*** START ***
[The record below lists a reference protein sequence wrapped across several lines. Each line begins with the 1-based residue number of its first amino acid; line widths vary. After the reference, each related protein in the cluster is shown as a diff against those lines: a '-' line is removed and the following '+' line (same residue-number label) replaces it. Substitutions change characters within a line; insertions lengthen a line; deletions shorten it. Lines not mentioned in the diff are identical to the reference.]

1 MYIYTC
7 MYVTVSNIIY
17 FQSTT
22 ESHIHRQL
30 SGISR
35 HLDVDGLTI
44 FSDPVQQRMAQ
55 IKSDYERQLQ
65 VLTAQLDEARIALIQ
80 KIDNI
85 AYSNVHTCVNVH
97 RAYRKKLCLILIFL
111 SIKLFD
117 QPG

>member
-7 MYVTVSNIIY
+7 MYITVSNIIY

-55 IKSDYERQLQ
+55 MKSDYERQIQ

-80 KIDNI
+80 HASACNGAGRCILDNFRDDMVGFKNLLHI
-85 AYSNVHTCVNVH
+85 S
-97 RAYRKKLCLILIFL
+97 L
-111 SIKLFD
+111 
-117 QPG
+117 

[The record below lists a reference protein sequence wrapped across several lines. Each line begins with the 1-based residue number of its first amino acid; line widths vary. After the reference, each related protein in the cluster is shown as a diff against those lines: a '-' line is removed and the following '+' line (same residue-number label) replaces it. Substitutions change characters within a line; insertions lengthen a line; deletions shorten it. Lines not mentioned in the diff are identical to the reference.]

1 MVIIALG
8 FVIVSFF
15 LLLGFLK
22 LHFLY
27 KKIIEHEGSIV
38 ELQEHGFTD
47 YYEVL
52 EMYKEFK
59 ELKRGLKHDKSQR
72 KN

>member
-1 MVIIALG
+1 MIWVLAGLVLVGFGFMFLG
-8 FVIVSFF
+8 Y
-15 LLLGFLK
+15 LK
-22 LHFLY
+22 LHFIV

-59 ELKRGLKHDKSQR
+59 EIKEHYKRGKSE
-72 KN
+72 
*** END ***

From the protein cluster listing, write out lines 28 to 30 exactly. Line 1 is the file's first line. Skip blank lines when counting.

+111 
-117 QPG
+117 